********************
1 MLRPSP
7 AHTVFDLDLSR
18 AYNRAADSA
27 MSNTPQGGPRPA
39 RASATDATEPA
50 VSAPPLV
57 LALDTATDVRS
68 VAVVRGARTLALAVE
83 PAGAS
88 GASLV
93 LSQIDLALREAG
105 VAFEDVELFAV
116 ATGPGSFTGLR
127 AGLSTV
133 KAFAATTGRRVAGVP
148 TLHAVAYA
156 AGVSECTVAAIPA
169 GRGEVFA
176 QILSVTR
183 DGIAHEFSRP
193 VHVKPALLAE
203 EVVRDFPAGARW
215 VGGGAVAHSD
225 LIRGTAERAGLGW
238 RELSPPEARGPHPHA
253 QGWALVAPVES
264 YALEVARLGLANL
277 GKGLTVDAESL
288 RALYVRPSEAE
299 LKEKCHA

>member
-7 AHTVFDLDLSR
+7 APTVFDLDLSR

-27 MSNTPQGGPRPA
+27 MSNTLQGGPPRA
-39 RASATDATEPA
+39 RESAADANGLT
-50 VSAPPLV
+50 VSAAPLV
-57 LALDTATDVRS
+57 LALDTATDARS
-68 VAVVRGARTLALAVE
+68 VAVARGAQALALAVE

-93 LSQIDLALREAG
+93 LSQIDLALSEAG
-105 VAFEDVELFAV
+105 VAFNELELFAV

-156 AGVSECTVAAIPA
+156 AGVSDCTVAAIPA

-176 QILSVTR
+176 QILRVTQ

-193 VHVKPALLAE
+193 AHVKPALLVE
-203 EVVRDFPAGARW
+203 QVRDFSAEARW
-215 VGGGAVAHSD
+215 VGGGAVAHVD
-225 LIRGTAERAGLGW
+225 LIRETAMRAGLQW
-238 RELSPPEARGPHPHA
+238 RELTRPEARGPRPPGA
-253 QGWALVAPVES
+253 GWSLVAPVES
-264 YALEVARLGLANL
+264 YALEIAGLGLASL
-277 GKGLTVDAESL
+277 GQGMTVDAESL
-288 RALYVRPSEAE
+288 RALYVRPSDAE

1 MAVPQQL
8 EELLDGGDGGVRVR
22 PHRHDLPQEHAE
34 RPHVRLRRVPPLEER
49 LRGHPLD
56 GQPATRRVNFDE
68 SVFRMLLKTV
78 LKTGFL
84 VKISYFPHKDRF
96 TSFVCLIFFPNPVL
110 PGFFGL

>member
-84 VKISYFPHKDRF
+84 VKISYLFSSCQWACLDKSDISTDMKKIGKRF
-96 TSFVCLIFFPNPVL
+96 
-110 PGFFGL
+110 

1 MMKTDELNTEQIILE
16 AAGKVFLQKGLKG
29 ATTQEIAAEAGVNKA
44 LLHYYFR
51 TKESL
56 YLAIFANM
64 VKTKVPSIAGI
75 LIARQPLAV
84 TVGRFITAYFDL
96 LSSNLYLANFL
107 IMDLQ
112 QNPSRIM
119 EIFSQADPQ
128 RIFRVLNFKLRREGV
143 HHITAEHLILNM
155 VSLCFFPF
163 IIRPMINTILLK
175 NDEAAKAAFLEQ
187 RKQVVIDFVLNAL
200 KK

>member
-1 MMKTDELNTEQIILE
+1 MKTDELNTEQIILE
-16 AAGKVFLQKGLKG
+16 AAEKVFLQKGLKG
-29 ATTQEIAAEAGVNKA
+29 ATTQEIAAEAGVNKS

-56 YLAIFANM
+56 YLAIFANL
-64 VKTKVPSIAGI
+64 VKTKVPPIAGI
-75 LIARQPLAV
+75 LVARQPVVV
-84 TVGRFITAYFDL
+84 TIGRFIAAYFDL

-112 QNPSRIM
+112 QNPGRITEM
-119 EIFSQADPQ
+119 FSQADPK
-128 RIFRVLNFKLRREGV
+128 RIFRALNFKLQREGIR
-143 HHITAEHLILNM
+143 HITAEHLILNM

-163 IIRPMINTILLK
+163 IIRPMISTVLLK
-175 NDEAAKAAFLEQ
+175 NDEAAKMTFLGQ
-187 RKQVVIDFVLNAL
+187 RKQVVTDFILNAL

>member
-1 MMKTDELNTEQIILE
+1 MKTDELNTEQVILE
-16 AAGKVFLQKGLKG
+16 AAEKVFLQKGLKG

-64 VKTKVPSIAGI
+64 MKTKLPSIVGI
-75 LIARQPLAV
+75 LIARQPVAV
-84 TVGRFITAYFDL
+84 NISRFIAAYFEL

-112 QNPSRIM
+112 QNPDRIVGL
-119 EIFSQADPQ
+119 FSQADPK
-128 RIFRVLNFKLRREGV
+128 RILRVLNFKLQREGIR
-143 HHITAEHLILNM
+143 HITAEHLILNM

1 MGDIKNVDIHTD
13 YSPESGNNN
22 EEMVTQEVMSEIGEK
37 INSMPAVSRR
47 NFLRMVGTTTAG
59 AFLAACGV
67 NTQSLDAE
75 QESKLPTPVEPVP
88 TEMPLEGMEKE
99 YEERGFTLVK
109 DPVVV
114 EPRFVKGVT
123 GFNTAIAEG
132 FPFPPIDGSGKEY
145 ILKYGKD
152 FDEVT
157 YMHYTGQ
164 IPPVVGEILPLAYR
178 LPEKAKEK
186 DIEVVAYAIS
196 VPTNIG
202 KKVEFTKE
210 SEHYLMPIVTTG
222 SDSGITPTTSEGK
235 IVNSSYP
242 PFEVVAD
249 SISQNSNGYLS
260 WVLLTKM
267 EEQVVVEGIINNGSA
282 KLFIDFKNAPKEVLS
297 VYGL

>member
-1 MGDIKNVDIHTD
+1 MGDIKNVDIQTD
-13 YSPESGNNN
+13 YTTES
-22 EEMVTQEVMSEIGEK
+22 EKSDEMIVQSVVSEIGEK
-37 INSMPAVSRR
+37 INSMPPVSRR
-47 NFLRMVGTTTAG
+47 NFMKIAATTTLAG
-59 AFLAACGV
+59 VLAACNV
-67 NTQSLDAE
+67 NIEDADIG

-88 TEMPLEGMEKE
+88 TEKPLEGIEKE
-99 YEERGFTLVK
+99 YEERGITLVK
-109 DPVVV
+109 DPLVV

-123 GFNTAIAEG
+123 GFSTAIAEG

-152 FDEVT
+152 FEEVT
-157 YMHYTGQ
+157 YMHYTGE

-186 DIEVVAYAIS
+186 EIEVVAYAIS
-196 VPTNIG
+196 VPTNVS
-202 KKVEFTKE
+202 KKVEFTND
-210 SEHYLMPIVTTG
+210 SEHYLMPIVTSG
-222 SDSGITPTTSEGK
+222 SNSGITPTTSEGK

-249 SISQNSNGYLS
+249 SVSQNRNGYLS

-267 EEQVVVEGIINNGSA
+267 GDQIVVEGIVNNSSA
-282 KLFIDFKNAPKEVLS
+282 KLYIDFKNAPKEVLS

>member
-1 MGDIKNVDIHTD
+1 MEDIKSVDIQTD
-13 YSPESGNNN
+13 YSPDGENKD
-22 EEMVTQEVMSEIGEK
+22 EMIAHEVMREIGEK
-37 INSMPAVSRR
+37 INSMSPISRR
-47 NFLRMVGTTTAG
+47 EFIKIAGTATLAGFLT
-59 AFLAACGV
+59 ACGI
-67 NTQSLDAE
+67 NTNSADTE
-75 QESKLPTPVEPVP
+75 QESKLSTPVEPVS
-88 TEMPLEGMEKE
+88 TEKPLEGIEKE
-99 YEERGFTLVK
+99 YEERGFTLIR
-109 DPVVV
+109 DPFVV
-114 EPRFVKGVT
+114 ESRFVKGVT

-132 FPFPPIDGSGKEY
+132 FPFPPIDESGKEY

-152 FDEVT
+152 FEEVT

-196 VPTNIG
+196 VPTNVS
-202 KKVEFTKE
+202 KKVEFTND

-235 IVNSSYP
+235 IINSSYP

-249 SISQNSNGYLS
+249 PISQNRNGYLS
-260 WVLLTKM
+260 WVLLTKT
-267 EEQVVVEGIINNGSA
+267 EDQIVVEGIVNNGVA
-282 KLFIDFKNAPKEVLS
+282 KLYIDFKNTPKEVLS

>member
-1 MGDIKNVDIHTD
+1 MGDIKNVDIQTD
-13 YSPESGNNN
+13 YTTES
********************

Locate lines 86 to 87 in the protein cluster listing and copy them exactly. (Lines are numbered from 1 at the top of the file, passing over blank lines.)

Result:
-110 PGFFGL
+110 